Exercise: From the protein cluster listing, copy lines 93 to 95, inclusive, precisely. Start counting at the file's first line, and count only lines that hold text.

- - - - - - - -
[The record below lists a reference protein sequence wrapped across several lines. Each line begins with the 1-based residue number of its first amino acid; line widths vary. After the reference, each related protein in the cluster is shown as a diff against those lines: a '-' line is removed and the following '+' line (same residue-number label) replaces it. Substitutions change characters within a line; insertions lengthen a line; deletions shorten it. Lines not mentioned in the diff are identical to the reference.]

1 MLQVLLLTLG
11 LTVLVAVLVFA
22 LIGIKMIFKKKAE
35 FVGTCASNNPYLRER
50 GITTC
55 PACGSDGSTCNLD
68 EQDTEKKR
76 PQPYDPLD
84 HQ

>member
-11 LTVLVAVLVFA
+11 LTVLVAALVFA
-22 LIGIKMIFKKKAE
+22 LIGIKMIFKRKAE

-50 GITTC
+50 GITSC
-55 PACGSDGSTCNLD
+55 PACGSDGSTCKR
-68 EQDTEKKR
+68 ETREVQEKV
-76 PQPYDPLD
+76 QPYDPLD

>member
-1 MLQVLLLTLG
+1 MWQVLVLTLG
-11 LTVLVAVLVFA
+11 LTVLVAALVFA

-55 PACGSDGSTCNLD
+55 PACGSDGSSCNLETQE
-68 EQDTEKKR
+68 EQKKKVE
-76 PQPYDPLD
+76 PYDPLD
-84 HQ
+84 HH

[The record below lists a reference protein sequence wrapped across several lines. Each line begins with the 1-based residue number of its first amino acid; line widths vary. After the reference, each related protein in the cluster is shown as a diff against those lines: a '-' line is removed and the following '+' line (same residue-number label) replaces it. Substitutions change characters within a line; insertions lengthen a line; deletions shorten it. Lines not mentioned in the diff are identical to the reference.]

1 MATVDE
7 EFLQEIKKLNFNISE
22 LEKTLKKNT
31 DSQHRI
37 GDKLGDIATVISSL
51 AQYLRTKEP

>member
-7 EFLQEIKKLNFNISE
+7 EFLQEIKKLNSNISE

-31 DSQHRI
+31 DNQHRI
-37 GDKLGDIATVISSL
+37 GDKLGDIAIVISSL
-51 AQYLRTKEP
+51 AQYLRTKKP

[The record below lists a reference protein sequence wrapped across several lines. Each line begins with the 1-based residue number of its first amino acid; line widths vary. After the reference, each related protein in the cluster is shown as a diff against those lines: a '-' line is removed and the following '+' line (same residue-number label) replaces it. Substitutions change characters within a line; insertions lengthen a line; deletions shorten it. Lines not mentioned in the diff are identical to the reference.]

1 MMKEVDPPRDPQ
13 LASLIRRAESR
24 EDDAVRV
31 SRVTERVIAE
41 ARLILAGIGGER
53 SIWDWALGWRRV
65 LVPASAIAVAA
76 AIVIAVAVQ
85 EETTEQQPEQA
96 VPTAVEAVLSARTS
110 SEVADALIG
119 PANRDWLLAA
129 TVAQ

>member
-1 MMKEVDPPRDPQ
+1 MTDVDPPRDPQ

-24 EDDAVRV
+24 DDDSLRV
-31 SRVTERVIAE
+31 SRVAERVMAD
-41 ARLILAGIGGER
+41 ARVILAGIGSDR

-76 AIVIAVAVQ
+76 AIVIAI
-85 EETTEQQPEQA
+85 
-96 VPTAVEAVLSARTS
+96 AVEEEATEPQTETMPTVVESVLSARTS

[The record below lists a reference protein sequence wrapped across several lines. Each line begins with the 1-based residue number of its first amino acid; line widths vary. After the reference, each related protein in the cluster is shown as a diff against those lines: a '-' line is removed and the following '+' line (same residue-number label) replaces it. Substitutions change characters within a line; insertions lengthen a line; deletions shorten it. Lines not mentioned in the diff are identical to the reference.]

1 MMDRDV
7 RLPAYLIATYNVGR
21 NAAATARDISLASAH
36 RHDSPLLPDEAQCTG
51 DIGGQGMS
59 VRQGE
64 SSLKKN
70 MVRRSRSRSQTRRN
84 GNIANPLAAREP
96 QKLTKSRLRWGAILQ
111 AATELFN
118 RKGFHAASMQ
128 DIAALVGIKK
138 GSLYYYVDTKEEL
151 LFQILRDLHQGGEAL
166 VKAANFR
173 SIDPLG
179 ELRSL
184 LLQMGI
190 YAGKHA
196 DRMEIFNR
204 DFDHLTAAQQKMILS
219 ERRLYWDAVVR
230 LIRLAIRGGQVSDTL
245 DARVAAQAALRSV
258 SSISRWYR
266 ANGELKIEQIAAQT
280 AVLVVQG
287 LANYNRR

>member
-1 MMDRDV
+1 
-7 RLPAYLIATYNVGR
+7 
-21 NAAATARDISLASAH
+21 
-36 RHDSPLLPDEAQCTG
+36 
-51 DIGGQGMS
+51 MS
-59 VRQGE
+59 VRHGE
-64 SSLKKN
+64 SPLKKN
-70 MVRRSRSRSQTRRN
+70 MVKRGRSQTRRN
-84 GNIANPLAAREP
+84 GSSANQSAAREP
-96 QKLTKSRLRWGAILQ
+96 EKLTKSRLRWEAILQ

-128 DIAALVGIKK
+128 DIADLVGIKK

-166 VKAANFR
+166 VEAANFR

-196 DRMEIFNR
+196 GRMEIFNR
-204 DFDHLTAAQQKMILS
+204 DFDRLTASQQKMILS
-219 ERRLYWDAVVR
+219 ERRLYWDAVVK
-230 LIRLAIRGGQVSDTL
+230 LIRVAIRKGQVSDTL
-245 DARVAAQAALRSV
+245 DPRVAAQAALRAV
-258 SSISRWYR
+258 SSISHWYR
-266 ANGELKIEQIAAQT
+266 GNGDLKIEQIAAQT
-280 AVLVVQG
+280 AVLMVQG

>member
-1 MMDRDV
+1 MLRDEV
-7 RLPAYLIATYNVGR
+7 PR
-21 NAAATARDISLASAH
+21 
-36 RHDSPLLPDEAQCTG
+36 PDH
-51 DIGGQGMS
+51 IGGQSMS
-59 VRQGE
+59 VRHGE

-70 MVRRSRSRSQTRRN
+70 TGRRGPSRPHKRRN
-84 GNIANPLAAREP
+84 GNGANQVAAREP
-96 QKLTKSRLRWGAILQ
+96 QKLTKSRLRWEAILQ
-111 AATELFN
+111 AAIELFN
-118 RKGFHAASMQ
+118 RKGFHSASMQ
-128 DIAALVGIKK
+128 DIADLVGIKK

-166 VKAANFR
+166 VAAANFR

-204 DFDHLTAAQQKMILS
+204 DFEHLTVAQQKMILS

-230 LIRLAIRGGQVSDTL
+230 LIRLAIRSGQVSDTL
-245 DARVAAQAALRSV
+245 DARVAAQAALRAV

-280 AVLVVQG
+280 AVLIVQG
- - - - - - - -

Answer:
111 AATELFN
118 RKGFHAASMQ
128 DIAALVGIKK